In our country, these are lacking. The well-being of a child or the whole family members devolves upon the bread-winner. Feeding, clothing, housing and health are the responsibilities of the father or mother. The situation must be rectified, before we talk of eradicating child abuse. In Britain, there are security benefits for single-parents families, tax-free child benefits of mother, child’s special allowance payable to a mother on the death of a former husband, if the marriage was dissolved or annulled. Also, there are guardian’s allowance benefits and other welfare benefits.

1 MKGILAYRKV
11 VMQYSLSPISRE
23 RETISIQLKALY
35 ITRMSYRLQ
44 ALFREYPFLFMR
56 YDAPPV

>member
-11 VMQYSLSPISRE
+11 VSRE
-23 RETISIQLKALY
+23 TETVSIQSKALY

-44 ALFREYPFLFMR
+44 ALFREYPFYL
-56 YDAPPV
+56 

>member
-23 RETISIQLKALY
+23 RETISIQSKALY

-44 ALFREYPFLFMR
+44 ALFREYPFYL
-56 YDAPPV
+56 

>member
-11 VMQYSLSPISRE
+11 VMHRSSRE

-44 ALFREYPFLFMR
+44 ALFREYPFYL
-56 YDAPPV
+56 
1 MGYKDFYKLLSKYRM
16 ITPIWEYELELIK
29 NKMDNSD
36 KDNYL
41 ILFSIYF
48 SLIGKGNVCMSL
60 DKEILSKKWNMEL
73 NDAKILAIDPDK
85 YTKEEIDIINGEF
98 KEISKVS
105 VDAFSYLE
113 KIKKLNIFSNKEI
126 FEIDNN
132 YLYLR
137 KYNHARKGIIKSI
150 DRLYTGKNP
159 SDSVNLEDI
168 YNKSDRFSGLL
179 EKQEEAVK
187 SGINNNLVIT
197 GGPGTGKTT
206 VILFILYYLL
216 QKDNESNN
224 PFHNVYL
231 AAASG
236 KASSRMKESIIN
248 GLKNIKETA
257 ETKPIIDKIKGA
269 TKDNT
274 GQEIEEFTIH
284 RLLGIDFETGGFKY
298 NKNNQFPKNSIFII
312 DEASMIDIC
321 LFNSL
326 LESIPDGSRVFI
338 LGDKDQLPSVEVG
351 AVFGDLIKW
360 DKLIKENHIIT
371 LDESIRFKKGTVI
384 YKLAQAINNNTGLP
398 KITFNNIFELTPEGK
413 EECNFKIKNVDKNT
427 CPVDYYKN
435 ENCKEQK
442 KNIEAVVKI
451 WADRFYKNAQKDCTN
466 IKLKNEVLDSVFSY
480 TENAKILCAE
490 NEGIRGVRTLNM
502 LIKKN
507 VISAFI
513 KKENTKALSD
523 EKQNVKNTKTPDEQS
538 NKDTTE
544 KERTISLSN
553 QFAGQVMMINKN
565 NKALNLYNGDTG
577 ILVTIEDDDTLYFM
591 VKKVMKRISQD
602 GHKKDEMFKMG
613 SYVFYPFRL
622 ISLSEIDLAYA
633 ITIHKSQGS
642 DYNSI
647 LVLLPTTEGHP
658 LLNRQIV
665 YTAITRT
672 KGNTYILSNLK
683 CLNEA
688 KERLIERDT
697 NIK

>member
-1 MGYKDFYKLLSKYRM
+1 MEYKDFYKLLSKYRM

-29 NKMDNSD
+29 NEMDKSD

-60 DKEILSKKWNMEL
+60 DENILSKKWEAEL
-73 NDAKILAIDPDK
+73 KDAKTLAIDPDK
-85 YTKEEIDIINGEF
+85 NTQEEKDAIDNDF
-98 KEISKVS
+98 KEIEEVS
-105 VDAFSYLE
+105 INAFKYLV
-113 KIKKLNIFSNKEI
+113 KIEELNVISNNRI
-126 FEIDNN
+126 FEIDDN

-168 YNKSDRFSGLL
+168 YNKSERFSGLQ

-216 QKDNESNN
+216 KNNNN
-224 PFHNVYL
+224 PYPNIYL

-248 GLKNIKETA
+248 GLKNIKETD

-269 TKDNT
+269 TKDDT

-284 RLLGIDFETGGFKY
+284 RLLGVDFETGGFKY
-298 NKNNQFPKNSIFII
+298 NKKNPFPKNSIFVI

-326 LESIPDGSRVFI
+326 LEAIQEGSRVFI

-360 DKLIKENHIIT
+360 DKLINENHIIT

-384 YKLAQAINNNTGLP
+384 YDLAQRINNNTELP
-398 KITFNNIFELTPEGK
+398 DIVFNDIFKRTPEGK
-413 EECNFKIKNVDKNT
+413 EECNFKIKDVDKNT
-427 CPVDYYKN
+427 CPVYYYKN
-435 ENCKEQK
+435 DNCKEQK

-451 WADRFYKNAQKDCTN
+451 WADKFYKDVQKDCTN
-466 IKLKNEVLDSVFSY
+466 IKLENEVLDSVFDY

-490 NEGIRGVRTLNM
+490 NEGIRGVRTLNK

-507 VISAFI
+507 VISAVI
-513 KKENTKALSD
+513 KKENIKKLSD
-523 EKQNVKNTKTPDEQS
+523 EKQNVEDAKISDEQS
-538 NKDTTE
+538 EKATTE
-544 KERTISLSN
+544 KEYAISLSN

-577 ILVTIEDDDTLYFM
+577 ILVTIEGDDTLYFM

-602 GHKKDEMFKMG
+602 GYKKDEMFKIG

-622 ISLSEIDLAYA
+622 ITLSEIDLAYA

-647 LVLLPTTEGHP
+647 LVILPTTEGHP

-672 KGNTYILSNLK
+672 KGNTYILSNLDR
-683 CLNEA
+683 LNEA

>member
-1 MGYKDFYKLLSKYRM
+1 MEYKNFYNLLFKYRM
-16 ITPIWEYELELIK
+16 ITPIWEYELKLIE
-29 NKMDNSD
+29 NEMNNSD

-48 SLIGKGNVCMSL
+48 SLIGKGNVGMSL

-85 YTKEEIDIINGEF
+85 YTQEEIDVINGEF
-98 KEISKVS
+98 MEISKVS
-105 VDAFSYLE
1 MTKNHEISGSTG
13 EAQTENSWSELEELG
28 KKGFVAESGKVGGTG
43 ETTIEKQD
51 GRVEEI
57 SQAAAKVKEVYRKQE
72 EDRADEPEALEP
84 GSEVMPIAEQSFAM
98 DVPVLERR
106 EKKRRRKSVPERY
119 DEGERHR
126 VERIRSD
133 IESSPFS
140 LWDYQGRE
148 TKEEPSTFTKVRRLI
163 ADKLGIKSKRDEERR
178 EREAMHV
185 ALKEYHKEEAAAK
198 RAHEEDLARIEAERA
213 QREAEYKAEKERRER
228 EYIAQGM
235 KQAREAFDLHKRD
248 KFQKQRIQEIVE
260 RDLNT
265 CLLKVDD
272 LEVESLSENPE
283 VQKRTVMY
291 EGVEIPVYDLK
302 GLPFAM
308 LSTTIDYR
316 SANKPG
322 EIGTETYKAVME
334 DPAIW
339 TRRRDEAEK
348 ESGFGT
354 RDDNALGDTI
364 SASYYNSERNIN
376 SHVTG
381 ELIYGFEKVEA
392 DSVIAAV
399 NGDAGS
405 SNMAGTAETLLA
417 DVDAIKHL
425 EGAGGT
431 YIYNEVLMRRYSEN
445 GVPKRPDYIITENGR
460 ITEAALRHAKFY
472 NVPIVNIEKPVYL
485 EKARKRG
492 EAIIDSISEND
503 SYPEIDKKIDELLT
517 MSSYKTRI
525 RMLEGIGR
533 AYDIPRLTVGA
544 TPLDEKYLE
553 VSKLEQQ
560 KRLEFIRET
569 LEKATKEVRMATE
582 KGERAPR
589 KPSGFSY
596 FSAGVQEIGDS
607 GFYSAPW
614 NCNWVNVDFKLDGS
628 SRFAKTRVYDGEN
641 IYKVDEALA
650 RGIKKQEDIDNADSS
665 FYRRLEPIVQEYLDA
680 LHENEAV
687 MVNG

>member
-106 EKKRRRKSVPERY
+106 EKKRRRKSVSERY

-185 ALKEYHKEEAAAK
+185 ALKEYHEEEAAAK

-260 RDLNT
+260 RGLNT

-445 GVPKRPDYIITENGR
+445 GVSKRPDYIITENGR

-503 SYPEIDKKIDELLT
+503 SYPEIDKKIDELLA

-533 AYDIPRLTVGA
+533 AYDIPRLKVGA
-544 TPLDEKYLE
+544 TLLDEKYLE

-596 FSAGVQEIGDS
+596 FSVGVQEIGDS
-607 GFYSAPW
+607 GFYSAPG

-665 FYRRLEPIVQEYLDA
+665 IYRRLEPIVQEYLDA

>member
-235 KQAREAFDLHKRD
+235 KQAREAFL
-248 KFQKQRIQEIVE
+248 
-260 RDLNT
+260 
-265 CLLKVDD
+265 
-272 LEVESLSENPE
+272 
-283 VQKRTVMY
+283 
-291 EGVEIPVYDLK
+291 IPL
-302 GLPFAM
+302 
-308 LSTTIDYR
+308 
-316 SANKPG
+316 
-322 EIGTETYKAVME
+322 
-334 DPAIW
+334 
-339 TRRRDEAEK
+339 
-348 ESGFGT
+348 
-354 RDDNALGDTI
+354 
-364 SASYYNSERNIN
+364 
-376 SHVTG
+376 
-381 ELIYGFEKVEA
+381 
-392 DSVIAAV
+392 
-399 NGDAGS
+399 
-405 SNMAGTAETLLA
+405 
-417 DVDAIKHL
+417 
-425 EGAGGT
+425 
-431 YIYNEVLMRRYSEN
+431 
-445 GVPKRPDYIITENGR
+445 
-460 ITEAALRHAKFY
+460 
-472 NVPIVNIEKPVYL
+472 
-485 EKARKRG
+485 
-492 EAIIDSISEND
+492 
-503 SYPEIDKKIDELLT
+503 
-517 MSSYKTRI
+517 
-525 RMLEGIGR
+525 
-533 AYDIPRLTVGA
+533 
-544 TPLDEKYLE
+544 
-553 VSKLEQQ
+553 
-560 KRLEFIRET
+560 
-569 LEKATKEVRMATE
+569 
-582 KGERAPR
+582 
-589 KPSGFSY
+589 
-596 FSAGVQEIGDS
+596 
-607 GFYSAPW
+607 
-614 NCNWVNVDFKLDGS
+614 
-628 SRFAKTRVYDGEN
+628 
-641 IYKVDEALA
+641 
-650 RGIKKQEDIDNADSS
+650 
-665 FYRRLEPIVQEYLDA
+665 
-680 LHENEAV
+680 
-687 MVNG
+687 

Child abuse takes place in homes and along the streets. It does not begin and end with street hawking. Is consideration given to child abuse in homes where the upper class families brutalise children, wards and house helps? Hawking belongs to the streets. Physical brutalities are at home. Does the government realise that more abuses take place inside the homes of the upper and middle classes who punish house-helps with starvation, or deductions from their wages, apart from heavy household chores. In the homes of the rich, their under-aged helps are uncared for in sickness, but are promptly dispatched to their biological parents. In some affluent homes, what the children eat is different from what the helps eat. How does the Lagos government cope with these?